Chapter 26: Knights and Squires

Chapter 26, “Knights and Squires,” is somewhat enigmatic. Ishmael uses this and the next two chapters to introduce the mates, harpooneers, and captain of the Pequod. The first half of Chapter 26 does just that, profiling Starbuck in all his complexities of circumstance, nature, and life experience. But then the chapter takes a sharp turn, as Ishmael launches into a beautiful but not clearly related ode to the ideal of the common man, democracy, and “the great God absolute.” Can Ishmael not resist a good musing, or does he want to present Starbuck in two concepts of mankind — physical being versus Platonic form?

Thinking along these lines reminds me of Walt Whitman, and his obsession with the body, not in negation of the soul, but as part in parcel of man; i.e.: “Of physiology from top to toe I sing, / Not physiognomy alone nor brain alone is worthy for the Muse, I say the Form complete is worthier far.” Western Civilization has a long recorded history full of discord between body and soul — religious, philosophical, artistic, political, and scientific — but in these two contemporaries, perhaps we see an outright rebellion against the conflict itself, a refusal to recognize any separation between ideal and existential man. Think how daring this would have been, taking the third, not offered stance, and simultaneously alienating oneself from so many intellectual communities, all for a grand statement of Humanism.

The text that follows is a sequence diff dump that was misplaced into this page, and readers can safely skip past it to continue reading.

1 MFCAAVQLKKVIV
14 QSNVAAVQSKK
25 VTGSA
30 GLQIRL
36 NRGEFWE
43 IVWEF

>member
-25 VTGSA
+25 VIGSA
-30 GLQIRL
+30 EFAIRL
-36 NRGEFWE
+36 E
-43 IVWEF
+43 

Chapter 26: Knights and Squires

His skin’s a blotter
Drawn tight, memory of the water.
Stalwart beacon of courage
Raised in the day.

He’s superstitious
But smart, blessed with inner visions.
Full sail, brave with the horrors
Staged from the Earth.

I sing of stronger
Degrees of honor
Than kingly riches,
Shone from the work of man!

But, lo, he falters!
Faced with supernatural horrors.
Come, friends, brace him with his blemish,
As one we fall!

In every fellow
Exalt purity of spirit
From dust, rising to the glory
Of functional.

I sing of stronger
Degrees of honor
Than kingly riches,
Shone from the work of man!

(c) and (p) 2008 Patrick Shea
Words and music written by Patrick Shea October 21, 2008
All parts performed, arranged, and recorded by Patrick Shea January 17, 2010